The fraud detection application 240 is operable to receive data from each of the sensors at each of the ATMs 210 and compares this sensed data with reference data to determine whether fraud may be present. The fraud detection application 240 may implement other fraud management operations, such as analyzing transactions to determine if they indicate the possibility of fraud. One type of analysis may determine how frequently withdrawals are made from an account, for example, if the same account has a sum of money withdrawn from it on multiple occasions within a short time period (e.g. within one hour) at multiple ATMs, then this may indicate fraud. Another example of transaction analysis is to determine if an account is being debited within a short time period at multiple locations, each separated by a large distance (for example, each in different countries). The fraud detection application 240 may also be operable to receive new fraud detection criteria transmitted across a network from a remote host. This would enable a new type of fraud to be counteracted very quickly by deploying a solution automatically across a network.

Various modifications may be made to the above described embodiments, within the scope of the present invention.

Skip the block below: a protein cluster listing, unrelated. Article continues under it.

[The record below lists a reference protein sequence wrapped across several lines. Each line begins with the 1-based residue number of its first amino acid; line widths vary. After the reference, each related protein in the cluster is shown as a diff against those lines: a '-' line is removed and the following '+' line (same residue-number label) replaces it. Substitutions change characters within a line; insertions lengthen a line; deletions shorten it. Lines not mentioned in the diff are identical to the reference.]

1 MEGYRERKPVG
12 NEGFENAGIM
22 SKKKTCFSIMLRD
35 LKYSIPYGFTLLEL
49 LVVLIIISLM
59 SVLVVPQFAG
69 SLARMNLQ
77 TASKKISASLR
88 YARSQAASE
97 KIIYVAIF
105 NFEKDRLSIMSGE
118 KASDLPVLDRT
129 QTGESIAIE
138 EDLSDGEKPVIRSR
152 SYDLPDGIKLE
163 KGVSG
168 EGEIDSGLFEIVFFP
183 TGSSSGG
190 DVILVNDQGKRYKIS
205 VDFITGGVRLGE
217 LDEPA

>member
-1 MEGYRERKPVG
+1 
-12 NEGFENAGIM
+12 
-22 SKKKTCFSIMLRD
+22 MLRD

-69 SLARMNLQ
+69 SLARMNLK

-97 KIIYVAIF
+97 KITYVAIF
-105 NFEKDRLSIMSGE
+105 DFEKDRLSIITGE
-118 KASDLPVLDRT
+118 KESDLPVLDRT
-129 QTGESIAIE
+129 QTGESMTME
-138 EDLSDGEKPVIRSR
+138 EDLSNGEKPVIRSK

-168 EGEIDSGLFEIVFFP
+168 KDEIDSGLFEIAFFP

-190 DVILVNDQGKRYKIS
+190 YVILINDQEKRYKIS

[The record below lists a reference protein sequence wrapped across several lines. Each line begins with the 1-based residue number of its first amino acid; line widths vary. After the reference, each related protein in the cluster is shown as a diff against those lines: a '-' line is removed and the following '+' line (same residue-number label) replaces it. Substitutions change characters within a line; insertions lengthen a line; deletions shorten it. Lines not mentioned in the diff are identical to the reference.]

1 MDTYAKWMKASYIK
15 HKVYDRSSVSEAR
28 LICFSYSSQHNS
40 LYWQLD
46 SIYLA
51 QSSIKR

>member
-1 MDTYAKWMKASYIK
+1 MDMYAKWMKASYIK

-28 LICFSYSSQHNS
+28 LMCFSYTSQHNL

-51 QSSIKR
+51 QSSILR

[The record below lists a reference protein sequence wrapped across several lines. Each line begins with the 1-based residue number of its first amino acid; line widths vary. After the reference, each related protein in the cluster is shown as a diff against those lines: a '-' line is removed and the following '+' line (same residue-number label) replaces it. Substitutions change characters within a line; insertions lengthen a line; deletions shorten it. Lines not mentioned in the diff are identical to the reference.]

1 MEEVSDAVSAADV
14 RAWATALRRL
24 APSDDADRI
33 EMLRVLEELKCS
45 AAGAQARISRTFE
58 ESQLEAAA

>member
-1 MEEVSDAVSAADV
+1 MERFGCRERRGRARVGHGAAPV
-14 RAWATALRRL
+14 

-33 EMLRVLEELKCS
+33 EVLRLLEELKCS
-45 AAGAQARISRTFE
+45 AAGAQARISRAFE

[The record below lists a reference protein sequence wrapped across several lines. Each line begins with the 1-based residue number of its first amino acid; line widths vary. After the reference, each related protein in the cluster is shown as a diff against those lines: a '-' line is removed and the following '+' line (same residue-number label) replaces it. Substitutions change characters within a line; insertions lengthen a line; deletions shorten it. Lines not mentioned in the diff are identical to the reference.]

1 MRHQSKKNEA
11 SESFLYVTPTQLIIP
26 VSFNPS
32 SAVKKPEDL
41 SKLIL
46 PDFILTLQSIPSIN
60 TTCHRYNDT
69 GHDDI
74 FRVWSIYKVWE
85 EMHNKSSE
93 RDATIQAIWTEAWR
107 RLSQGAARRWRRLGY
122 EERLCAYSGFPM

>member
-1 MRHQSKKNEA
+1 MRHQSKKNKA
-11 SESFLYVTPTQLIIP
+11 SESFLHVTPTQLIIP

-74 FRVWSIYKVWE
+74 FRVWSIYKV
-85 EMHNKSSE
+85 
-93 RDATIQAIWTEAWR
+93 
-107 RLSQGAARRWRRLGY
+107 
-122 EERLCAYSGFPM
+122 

In some embodiments, the sensors may be used in conjunction with a camera directed towards the user interface so that when the sensors detect a foreign object the camera captures an image of that part of the user interface in which the object was detected. The captured image may then be relayed to a remote control center for review by security personnel. Using this system enables a single person located in the control center to monitor a network of ATMs. Moreover, if an ATM is taken out of service due to a false alarm, a remote operator may be able to confirm from the captured image that it was a false alarm, and restore the ATM to service.

In one of the above embodiments, one of the sensors was an integral part of a data capture device, but in other embodiments a data capture device may be retrofitted with a sensor. In such embodiments the sensor may have either a dedicated processor for operating on received data and for performing the specific functions of the sensor, or be controlled by the terminal controller of an ATM.

In some embodiments, the processor of the fraud detection system may generate a number indicating the probability that a fraudulent device is present, while in other embodiments the processor generates a number indicating whether a detected foreign object is valid or invalid, where an invalid foreign object indicates that a fraudulent object may be present.

Any of a variety of standard port configurations may be used for coupling the fraud detection card 30 to the ATM.

In the embodiment of FIG. 2, a communications port served as a power adapter and a communications path, however, it should be appreciated that in other stand alone embodiments the fraud detection system may be provided with a separate power supply and in such embodiments the communications port is not required.

In the embodiment of FIG. 2, a cellular radio frequency transceiver was used to implement a dedicated communications channel, though in other embodiments the dedicated communications channel can be implemented with any convenient wire or wireless device.